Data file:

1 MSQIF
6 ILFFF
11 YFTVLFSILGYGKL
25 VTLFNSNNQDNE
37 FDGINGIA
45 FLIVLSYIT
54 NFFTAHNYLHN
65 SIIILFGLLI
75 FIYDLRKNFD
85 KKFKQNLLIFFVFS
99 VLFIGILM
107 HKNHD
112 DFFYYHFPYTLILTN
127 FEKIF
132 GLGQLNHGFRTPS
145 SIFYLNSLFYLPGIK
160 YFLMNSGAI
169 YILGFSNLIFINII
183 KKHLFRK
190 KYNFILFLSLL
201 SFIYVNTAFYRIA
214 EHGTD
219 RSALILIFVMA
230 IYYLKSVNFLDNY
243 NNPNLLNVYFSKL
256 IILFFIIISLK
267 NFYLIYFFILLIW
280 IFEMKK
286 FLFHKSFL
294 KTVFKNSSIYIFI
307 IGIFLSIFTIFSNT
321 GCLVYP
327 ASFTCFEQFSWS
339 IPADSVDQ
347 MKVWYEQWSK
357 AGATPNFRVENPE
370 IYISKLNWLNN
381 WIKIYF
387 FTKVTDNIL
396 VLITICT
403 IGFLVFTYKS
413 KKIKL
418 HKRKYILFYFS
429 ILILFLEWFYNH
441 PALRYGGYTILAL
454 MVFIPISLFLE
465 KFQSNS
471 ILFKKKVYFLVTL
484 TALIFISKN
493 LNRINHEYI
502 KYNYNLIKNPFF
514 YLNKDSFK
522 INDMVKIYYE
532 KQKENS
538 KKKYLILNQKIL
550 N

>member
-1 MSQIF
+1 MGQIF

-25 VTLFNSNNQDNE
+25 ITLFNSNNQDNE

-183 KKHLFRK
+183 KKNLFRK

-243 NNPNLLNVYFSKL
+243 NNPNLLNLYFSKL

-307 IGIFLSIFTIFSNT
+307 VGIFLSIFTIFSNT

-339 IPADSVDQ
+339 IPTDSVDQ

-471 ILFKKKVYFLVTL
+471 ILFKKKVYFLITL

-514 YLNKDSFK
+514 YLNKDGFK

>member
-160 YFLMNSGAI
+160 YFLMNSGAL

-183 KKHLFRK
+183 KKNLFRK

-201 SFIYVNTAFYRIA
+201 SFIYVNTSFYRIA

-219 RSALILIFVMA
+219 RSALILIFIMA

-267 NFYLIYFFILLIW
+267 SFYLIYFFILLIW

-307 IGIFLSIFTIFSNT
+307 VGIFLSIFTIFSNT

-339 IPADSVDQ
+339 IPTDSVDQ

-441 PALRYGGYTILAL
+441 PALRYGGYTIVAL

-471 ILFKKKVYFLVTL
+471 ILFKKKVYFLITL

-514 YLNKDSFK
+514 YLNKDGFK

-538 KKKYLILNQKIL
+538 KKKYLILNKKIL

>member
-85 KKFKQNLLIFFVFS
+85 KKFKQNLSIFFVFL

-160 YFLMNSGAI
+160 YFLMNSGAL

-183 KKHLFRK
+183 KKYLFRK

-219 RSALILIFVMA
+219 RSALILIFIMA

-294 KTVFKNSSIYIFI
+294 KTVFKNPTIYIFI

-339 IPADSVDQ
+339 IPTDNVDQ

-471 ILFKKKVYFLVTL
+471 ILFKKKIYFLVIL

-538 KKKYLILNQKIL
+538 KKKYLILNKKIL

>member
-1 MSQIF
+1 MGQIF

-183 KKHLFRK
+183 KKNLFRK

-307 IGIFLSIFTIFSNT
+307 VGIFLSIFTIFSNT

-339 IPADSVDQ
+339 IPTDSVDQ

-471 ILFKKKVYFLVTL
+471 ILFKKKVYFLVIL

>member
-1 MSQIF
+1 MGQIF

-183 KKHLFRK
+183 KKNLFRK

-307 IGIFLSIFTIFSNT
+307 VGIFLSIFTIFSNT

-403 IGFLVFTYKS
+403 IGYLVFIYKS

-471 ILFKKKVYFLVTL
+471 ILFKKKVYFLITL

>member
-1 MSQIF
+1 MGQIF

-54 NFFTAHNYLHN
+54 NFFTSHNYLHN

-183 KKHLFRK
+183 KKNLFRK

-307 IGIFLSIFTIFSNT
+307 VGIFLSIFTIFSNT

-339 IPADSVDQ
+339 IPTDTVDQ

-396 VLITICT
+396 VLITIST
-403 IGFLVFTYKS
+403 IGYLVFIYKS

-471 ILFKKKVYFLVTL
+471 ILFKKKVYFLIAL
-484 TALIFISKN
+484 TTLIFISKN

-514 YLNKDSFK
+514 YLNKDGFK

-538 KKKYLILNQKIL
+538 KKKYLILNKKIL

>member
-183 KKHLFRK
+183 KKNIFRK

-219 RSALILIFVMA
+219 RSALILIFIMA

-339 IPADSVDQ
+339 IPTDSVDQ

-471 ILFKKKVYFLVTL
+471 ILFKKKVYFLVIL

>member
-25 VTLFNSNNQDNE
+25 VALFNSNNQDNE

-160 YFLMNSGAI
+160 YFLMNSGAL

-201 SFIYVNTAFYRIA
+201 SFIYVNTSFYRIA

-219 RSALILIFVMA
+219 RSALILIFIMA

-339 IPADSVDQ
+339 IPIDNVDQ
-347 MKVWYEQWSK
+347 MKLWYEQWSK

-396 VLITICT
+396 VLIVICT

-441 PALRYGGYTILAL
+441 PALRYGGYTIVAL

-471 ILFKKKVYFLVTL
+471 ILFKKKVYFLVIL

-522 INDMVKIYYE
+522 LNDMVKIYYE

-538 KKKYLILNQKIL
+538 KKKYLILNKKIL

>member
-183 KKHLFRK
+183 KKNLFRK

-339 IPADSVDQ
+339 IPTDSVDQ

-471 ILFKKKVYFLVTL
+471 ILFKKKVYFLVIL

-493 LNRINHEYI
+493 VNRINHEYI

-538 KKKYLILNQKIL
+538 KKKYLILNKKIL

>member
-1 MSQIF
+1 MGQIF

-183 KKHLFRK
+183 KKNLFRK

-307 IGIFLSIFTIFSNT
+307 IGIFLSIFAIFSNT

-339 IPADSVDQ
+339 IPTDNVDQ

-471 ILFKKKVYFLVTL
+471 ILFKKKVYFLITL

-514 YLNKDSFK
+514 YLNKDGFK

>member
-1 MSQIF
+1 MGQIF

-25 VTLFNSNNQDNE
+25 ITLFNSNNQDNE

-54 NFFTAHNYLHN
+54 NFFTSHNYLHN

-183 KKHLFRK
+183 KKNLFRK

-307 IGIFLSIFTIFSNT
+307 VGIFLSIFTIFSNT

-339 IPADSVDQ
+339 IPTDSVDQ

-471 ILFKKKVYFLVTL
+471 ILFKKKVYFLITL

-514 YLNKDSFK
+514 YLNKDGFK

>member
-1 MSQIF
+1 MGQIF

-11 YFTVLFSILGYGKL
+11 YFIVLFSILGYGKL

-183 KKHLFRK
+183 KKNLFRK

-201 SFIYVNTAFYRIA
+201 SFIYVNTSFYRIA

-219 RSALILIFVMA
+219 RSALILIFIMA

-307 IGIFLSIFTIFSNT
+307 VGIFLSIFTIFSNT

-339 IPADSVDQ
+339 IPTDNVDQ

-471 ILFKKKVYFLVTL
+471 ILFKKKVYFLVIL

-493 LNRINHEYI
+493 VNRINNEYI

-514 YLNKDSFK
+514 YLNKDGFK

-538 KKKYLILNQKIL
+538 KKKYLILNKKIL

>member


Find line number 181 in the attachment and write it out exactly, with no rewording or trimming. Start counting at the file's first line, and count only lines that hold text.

-396 VLITICT